Prince William, Duke of Cambridge, and Catherine, Duchess of Cambridge, attend a morning service onboard the HMCS *Montreal* in Champlain Harbour. The Duchess wears her sapphire engagement ring.
Photo: Mark Large-Pool/Getty Images

7 of the World’s Most Famous Sapphires and the Stories Behind Them

The birthstone of September is often ranked among the world’s most valuable gems

The birthstone of September, the sapphire, is often ranked among the world’s most valuable gems. But what determines this value?

Often, a gem’s worth comes down to the purity of its color, the symmetry of its cut, the extent of its clarity, and, of course, its weight. But when a gem goes to auction, particularly an older one, there’s another factor to consider—its story.

Whether the gem once belonged to an eminent royal or is shrouded in intrigue, a jewel with history has an aura all its own. Here, we’ve collected seven of the world’s most historic, record-breaking, and just-plain-beautiful sapphires for you to admire.

The engagement ring that Napoléon gave to Joséphine. Photo: Courtesy of Osenat Auction

1. Napoléon’s Engagement Ring for Joséphine

Though the ring is exquisite, it did not mark the start to an especially happy marriage. Though the smitten emperor is said to have spent a fortune on the ring, which snugly pairs a teardrop-shaped sapphire with a diamond, for his love Joséphine, their union quickly failed. Napoléon left to conquer Milan, and Joséphine, preferring to stay in Paris with her children from a previous marriage, engaged in an affair with Lt. Hippolyte Charles, rendering her husband aghast and resentful for years. The ring sold for $1.17 million (including buyer’s premium) at auction in France in 2013.

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The 182-carat Star of Bombay. Photo: via Wikimedia Commons

2. The Star of Bombay

Silent-movie star Mary Pickford was given this cabochon-cut sapphire, a large star sapphire, by her husband, Douglas Fairbanks. Upon her death in 1979, Pickford bequeathed it to the Smithsonian Institution. Edward G. Stotsenberg, president of the Mary Pickford Foundation, writing for the L.A. Times, said that he called someone at the institution who came to see it and reportedly said, “We want this sapphire. It is much brighter than our others—we will trade them off.” Also impressed, Bombay Sapphire, the popular gin, took its name from the famous gem.

At 466 carats, the Blue Giant of the Orient is the largest faceted sapphire in the world. Photo: The Jeweler Blog

3. Blue Giant of the Orient

The largest faceted blue sapphire in the world at 486 carats and reportedly measuring two and a half inches at the widest point, this aptly named “giant” seems as though it would be difficult to lose track of. After the gem was discovered in Sri Lanka in 1907, the ring was bought by an American collector and vanished completely from the public eye. It took nearly a century for it to resurface, at a 2004 Christie’s Magnificent Jewels auction, where it became the largest faceted sapphire ever to be auctioned, only to be quickly claimed and hidden away once again.

Queen Elizabeth II on her coronation day. The Queen is wearing the Imperial State Crown, which features the Stuart Sapphire. Photo: Photography by Cecil Beaton © Victoria & Albert Museum, London

4. Stuart Sapphire

Now on view with the other crown jewels in the Tower of London, the Stuart Sapphire has quite the uncertain past. Believed to have been originally owned by Charles II of England, the gem is thought to have made its way to Europe via James VII, where it stayed until 1807, when it was purchased by King George III and returned to the royal collection.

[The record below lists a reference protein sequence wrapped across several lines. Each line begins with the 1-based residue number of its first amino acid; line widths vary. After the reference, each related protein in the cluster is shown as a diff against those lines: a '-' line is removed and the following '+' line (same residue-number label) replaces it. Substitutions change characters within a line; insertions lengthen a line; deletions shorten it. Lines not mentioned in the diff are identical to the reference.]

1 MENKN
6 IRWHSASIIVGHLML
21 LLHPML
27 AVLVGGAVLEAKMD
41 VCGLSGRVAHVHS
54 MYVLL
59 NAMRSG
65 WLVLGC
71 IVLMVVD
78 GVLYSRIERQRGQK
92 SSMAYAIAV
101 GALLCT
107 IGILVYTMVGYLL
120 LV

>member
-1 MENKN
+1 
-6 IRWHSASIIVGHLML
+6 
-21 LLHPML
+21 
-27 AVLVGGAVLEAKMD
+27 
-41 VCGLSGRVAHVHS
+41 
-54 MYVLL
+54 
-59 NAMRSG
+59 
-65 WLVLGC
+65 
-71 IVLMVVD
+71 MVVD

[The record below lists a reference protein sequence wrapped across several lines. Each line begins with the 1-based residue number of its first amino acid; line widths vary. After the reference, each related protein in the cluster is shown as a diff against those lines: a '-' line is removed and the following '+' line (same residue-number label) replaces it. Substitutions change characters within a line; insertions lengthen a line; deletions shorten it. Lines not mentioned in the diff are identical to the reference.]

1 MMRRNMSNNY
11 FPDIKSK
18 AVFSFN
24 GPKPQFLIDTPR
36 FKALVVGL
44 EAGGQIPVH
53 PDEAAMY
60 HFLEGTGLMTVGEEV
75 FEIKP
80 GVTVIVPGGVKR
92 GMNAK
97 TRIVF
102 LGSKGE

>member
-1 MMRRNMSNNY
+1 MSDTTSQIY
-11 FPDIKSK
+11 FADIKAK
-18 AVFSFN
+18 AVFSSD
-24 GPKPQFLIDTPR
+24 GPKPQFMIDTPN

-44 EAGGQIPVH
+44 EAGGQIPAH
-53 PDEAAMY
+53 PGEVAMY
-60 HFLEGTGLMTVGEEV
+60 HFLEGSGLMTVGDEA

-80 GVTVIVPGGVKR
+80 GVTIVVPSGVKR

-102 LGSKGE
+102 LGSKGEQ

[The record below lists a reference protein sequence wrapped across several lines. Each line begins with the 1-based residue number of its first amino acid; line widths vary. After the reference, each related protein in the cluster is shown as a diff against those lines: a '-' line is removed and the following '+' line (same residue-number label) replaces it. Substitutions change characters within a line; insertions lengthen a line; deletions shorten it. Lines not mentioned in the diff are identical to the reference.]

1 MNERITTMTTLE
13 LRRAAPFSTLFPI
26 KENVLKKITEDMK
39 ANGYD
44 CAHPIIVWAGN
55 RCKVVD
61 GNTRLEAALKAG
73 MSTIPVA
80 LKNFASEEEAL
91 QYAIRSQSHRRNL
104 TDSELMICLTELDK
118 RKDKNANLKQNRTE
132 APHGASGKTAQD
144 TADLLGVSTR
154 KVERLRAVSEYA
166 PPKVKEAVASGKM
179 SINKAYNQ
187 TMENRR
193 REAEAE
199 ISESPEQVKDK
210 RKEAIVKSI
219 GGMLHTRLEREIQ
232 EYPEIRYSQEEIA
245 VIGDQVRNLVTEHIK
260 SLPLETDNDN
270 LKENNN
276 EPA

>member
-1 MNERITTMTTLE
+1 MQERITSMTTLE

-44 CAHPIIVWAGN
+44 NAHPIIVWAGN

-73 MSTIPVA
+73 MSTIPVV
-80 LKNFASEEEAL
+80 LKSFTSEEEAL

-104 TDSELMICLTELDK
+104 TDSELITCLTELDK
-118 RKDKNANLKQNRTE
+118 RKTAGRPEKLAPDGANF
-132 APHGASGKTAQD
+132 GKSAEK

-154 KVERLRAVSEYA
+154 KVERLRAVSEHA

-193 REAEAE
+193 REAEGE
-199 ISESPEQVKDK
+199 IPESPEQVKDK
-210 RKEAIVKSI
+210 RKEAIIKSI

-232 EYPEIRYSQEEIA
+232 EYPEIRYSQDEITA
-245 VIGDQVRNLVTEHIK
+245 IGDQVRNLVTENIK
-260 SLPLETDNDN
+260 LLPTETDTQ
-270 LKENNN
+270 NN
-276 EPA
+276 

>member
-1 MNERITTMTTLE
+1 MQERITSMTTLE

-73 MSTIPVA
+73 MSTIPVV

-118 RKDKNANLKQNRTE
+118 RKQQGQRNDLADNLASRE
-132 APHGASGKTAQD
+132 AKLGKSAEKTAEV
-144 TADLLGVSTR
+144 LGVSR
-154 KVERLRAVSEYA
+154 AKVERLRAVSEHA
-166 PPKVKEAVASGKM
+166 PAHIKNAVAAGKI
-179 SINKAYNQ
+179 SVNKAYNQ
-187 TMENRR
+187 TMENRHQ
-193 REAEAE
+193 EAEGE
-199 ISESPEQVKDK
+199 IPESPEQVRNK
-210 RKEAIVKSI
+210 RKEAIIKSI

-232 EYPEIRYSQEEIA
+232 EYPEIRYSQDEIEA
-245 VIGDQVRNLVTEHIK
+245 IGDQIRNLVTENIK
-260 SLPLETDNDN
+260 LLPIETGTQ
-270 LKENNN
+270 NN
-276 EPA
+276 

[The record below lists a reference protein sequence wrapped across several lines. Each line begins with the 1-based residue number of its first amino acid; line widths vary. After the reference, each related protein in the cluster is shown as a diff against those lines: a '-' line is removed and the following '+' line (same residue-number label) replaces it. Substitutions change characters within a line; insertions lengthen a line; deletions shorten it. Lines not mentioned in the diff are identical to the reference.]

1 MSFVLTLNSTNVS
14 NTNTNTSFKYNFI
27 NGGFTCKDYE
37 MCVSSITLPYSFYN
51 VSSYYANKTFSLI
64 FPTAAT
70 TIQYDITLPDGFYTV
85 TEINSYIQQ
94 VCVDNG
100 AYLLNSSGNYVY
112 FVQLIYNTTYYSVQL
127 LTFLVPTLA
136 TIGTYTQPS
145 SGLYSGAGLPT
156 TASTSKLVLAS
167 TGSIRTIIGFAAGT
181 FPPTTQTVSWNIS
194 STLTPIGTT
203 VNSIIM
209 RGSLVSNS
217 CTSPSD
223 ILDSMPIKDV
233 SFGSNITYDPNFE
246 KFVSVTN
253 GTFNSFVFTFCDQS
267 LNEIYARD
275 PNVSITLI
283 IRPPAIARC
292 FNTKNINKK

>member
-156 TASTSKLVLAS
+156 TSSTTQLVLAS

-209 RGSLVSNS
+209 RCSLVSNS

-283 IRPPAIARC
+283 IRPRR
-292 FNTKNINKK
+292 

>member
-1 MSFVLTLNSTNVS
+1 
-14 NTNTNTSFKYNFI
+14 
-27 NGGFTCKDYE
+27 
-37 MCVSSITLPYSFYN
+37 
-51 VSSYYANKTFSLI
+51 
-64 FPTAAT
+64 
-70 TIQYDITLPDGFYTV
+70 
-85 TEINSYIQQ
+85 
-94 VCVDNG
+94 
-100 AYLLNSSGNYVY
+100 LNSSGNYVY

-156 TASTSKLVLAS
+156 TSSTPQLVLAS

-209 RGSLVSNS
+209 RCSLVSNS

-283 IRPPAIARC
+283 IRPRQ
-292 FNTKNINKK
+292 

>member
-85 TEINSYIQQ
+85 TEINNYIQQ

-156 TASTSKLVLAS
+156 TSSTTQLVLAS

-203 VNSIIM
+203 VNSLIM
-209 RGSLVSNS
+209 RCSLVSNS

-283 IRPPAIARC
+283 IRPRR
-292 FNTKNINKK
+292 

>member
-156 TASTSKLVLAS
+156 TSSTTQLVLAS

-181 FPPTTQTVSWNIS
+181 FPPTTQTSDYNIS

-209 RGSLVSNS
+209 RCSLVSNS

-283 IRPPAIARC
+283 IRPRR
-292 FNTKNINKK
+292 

5. Rockefeller Sapphire

This internally flawless, rectangular-cut sapphire was purchased by John D. Rockefeller Jr. at the recommendation of the family’s longtime jeweler, Raymond Yard. Rockefeller’s first wife, Abby, wore the jewel until her passing in 1948. Later, when he married Martha Baird, the sapphire was passed to her. After the second Mrs. Rockefeller died in 1971, the ring went up for auction in Zurich and it sold for $170,000. It was resold a few more times before its last appearance at Christie’s New York in April 2001, where it sold for $3 million.

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The Blue Belle of Asia features a 392.52-carat untreated cushion-cut sapphire from Sri Lanka. Photo: Courtesy of Christie's Images Ltd. 2018

6. The Blue Belle of Asia

This magnificent gem claimed $17 million at a Christie’s auction in November 2014, setting the record for the most expensive sapphire ever sold at public auction. The Blue Belle has changed hands a number of times in its near 100-year-old history. It was originally bought in 1937 with the intention of using it as a coronation gift for Queen Elizabeth II but never ended up in the Queen’s possession. The necklace was most recently bought by a Saudi collector.

The duchess wears her sapphire engagement ring. Photo: Mark Large-Pool/Getty Images

7. Kate Middleton’s Engagement Ring

It’s common knowledge that the Duchess of Cambridge’s stylish engagement ring formerly belonged to Princess Diana and that it was Prince William’s way of including his mother on his wedding day. But rumor has it that the ring was actually in Prince Harry’s possession first. Reportedly, following their mother’s tragic passing, both princes were encouraged to keep one item from her personal collection as a treasured memento. While Harry selected the sapphire engagement ring, William opted for a gold Cartier watch; later, when William expressed his intention to marry Kate, the brothers exchanged items.

Cover: Prince William, Duke of Cambridge, and Catherine, Duchess of Cambridge, attend a morning service onboard the HMCS *Montreal* in Champlain Harbour. The Duchess wears her sapphire engagement ring.
Photo: Mark Large-Pool/Getty Images


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